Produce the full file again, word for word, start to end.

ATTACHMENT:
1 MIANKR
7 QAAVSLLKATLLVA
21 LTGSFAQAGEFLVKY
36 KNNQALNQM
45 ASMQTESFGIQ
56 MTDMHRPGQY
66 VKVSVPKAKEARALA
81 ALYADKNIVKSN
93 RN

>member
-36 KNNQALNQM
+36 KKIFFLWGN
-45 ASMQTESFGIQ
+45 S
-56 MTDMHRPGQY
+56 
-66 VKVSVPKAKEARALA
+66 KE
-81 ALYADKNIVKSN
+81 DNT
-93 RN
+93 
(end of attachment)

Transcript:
1 MIANKR
7 QAAVSLLKATLLVA
21 LTGSFAQAGEFLVKY
36 KNNQALNQM
45 ASMQTESFGIQ
56 MTDMHRPGQY
66 VKVSVPKAKEARALA
81 ALYADKNIVKSN
93 RN

>member
-36 KNNQALNQM
+36 KKIFFLWGN
-45 ASMQTESFGIQ
+45 S
-56 MTDMHRPGQY
+56 
-66 VKVSVPKAKEARALA
+66 KE
-81 ALYADKNIVKSN
+81 DNT
-93 RN
+93 